While the good performance of Microsoft’s cloud business was responsible for the Redmond, Washington-based software maker beating analysts’ estimates in its latest quarterly report, a tax write-drown amounting to $1.8 billion also contributed to the good results. The write-down was from the Windows phone business which has been a loss-maker for Microsoft.
As a result of the tax write-down, there was an addition of 23 cents per share to the earnings. This resulted in the earnings per share of Microsoft rising to 98 cents which beat consensus estimates of 71 centers per share.
In Microsoft’s cloud business, which also consists of cloud software Dynamics 365 and Office 365 and LinkedIn the growth recorded reached 21%. LinkedIn individually generated revenues of $1.1 billion. The cloud infrastructure business of Microsoft recorded an 11% growth in sales as the Azure cloud-computing unit almost double again after a growth of 97%.
“Our technology world view of an intelligent cloud and an intelligent edge is resonating with customers everywhere,” said Microsoft.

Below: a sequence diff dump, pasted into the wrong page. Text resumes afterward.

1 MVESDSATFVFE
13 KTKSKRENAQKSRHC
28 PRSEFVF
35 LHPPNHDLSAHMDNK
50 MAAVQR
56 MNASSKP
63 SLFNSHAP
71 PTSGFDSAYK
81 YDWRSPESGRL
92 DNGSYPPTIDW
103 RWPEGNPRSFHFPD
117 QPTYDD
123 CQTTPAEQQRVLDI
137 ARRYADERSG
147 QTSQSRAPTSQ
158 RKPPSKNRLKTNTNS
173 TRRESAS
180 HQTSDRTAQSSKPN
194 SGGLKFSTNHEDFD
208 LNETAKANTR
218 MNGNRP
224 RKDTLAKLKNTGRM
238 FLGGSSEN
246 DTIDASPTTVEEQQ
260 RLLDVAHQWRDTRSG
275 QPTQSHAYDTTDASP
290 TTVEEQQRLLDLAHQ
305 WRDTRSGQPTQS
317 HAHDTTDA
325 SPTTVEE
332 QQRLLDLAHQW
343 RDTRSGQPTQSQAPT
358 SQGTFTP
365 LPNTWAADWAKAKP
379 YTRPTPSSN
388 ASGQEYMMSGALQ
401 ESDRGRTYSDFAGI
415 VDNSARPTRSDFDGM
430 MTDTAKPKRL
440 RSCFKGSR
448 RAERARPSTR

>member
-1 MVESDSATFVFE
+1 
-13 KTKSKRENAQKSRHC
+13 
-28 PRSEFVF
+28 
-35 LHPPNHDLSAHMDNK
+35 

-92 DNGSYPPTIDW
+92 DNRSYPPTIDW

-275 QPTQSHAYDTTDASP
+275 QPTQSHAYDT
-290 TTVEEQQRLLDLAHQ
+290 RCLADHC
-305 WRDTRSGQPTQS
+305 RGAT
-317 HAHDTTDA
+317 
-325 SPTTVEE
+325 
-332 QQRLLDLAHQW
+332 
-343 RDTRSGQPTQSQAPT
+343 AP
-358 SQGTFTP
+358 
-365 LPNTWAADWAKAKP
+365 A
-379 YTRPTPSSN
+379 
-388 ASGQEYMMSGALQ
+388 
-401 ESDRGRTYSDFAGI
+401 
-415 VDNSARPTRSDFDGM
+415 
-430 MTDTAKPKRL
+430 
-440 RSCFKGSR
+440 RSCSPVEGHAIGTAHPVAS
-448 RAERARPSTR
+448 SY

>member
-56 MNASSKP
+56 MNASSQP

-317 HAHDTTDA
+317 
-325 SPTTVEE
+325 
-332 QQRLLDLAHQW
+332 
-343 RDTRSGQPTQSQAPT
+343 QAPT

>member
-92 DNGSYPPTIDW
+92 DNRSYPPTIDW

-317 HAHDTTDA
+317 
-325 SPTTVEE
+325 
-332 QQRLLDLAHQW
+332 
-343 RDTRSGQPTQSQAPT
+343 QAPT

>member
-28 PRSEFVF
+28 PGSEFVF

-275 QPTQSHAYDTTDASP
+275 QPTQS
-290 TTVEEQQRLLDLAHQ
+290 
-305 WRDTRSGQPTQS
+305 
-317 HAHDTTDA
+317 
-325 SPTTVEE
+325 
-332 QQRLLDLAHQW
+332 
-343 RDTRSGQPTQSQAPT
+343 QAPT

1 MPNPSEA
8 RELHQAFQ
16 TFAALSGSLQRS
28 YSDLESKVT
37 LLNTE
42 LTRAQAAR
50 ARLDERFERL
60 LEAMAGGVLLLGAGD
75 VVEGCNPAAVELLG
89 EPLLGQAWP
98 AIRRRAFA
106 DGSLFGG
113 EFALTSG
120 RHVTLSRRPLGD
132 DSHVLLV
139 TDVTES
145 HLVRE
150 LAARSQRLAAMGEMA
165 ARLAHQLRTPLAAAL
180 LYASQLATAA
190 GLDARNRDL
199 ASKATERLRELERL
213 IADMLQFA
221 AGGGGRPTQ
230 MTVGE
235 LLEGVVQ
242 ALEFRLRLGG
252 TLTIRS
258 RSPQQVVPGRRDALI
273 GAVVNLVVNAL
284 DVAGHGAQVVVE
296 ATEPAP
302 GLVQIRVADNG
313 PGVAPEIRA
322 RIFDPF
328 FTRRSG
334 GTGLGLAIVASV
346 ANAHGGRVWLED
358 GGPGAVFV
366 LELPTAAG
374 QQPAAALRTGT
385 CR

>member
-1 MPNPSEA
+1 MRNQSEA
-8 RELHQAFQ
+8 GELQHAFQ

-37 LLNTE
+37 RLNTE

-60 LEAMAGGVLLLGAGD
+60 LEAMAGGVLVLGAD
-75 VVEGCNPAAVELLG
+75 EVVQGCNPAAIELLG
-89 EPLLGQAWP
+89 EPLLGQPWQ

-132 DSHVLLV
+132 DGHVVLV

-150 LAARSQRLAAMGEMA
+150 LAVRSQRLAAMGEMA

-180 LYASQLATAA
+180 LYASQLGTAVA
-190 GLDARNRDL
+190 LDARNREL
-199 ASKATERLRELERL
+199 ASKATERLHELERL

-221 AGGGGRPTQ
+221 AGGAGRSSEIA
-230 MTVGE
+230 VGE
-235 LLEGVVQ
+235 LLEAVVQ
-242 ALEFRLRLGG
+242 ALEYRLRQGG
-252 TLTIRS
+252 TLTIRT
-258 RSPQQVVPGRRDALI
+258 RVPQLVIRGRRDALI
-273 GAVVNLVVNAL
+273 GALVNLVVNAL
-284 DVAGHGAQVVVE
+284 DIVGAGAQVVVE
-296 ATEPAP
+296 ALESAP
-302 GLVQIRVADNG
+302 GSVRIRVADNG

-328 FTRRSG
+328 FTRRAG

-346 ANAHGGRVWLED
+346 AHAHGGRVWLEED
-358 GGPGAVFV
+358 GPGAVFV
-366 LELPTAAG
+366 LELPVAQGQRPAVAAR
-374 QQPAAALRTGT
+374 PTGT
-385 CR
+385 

Despite the impressive gains in the cloud business, the tax write-down is what ensured that profits turned out to be 38% higher than what had been expected by analysts. Microsoft was not the only tech giant to benefit from the tax write-down as IBM too was a beneficiary. In the case of Big Blue a tax write-down enabled the company to its earnings approximately 18 cents per share.
In the last three months, Microsoft’s stock has appreciated by 13.3% while the stock has risen by 32.8% in the last one year. During the same period the Standard & Poors 500 index has appreciated by 5% and 13.8% respectively. The Dow, on the other hand, has appreciated by 5.2% and 9.4% respectively showing Microsoft has outperformed the main stock indexes. This comes at a time when the bet by the chief executive officer of Microsoft, Satya Nadella, on the cloud is starting to pay off.
The tax benefits that IBM and Microsoft have taken advantage of are coming at a time when President Donald Trump is pushing to have the corporate tax rate lowered in order to boost the economy as well as induce the repatriation of profits held overseas by American corporations. But while politicians say the corporate tax rate is too high in the United States, loopholes, write-offs and other tax-avoidance strategies are used ensuring that most firms do not pay the standard 35% rate. In the coming fiscal for instance, Microsoft’s GAAP tax rate is expected to be 8% while its non-GAAP tax rate is expected to be 14%.